And finally we have the vehicles themselves. Cars, trucks, commercial vehicles, rv’s, big and small. All trying to move up and down streets made for horse and carriage days. I used to dread driving through Key West, even with my little old jeep. I made a point to find the nearest parking lot, pay the fee and walk the rest of the way. But not everyone is the same. Why walk when you can look cool cruising down Duval street in your fancy car or truck. Everyone will move out of the way because you and your car are just so awesome. Keep believing that fantasy if you want. From the sidewalk point of view, you are just another jerk adding to the congestion.
I ain’t pointing fingers at anyone in particular here. Everyone, from the pedestrian to the bicyclist, to the motorcyclist, to the car and truck owner has contributed to these statistics. We are all guilty. The upside is this report is crucial in deciding where grants and infrastructure money will go to where it is needed the most. Many of the bike rental companies in Key West were quoted in this article in the Key West Citizen that more infrastructure in the form of bike paths and sidewalks is needed to make the streets safer for everyone. I would agree and I would put forth an even more radical idea, one that is in the backs of many peoples minds but they are afraid to say it. But it may be time to consider making some parts of the island off limits to vehicles. Duval Street from Truman to Front comes to mind. Make it similar to Bourbon Street in New Orleans and ban vehicles from there except for emergency vehicles or special events like the Poker Run. People will squawk but as long as we are number one in those statistics, changes will have to be made.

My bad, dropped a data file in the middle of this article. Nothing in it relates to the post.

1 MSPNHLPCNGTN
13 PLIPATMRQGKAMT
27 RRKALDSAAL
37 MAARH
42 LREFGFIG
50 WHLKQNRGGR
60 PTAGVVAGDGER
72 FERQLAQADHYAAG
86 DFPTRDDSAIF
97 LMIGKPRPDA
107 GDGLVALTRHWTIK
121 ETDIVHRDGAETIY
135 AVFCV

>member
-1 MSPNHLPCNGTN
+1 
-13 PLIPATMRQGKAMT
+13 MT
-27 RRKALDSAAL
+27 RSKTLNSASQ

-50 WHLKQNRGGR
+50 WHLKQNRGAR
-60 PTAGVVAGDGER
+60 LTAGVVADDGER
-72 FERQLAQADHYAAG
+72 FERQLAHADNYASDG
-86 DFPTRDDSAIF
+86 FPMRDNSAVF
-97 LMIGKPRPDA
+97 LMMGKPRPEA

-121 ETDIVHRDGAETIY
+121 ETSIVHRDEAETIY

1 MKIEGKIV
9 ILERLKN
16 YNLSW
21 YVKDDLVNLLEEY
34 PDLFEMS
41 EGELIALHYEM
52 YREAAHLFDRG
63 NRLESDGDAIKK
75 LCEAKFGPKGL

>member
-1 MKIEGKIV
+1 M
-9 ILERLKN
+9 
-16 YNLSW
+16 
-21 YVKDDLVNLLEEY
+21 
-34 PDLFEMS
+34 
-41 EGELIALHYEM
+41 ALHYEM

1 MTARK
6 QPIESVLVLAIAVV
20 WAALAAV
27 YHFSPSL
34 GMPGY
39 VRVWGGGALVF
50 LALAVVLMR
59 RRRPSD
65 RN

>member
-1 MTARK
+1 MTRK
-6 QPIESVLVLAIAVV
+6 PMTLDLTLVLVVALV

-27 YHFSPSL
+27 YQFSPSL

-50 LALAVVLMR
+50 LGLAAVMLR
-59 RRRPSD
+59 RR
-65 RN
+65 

As for those of you coming to the island or who live here. Take your time getting from one end of the island to the other. There is a reason it’s called island time. It ain’t going to float away and there is room for everyone, so far. Please drive, ride, pedal, and walk, carefully.